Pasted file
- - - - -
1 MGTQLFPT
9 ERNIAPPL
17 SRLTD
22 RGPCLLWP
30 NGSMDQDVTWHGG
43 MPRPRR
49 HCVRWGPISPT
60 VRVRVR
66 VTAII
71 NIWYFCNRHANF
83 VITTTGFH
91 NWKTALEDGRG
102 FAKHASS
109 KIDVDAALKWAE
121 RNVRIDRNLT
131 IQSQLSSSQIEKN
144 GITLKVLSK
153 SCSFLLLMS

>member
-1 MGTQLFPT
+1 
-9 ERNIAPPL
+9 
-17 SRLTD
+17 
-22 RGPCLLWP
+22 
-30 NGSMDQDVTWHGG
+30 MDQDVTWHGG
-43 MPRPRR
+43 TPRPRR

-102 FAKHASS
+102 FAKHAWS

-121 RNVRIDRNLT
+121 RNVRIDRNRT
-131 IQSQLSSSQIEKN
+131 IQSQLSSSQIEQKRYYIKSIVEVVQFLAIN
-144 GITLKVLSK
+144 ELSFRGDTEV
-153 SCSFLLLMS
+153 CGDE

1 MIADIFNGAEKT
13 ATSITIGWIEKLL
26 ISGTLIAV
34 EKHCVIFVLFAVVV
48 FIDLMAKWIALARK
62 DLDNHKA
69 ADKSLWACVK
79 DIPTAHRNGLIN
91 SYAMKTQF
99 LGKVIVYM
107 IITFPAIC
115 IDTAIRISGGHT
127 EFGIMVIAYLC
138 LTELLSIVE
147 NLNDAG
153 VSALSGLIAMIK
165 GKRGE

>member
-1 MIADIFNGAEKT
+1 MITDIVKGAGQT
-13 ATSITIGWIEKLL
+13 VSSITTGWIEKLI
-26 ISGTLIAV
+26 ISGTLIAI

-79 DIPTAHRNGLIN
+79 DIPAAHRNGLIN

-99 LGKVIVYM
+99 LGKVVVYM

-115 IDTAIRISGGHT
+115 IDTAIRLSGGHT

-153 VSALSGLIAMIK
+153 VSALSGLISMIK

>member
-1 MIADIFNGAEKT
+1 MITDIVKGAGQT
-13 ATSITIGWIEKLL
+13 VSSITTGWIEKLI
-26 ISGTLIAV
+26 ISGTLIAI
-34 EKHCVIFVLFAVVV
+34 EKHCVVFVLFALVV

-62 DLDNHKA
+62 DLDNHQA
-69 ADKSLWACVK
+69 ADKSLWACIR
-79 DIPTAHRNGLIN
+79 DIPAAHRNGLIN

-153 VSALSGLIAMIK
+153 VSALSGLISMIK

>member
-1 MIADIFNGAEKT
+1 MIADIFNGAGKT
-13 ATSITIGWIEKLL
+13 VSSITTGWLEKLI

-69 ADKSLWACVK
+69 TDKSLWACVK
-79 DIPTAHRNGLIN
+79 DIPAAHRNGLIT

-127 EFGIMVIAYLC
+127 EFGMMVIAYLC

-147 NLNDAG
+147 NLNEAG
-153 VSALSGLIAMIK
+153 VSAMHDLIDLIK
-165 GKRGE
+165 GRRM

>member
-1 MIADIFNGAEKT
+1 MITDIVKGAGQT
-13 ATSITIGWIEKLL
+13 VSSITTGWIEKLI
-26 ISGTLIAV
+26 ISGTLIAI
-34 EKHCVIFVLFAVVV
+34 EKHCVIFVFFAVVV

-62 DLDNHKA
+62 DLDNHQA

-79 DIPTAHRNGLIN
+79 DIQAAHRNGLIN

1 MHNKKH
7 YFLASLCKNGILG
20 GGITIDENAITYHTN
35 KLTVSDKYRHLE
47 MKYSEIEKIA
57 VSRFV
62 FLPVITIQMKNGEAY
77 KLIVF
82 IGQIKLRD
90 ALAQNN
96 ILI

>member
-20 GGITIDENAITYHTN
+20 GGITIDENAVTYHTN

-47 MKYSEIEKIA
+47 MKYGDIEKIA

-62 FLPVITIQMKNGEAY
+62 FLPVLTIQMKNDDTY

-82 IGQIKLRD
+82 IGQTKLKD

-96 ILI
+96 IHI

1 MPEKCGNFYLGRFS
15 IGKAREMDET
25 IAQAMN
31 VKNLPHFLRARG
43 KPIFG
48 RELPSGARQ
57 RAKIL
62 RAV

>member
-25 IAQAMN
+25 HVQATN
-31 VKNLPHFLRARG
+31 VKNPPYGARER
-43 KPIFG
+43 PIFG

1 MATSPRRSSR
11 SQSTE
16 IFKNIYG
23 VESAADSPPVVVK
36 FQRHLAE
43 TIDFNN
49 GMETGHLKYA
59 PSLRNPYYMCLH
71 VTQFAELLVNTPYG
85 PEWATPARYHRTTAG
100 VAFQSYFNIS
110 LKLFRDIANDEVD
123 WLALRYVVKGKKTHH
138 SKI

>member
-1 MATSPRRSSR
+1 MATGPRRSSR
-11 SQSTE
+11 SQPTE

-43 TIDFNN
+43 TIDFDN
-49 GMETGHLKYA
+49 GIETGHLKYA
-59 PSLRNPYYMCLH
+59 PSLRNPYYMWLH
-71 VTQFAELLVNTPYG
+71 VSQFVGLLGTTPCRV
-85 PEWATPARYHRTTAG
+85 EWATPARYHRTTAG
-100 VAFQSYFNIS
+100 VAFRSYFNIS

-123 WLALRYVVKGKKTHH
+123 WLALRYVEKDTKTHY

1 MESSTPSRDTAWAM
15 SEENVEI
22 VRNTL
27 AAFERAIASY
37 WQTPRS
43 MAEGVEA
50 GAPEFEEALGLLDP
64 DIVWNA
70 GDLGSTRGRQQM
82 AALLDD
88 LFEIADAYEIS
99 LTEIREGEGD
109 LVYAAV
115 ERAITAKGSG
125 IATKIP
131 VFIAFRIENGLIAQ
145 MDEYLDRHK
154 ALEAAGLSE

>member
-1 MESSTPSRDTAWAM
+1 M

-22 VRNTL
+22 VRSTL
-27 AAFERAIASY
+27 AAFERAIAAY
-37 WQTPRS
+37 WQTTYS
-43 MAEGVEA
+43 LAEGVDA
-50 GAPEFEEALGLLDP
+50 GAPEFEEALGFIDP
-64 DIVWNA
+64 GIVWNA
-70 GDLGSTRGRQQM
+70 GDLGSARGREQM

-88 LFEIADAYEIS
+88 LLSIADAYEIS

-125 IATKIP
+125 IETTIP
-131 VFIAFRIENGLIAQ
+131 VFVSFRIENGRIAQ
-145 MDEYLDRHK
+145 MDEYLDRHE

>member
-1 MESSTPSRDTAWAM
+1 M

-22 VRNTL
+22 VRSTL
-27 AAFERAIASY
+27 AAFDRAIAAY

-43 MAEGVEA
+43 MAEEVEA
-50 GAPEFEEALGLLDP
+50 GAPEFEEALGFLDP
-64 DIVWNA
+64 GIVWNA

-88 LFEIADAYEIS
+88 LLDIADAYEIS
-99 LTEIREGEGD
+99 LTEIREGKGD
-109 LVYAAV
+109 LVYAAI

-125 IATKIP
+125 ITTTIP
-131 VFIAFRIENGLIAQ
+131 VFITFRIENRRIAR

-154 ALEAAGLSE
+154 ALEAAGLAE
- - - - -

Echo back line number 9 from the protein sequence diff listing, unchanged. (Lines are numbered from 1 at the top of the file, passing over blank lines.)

66 VTAII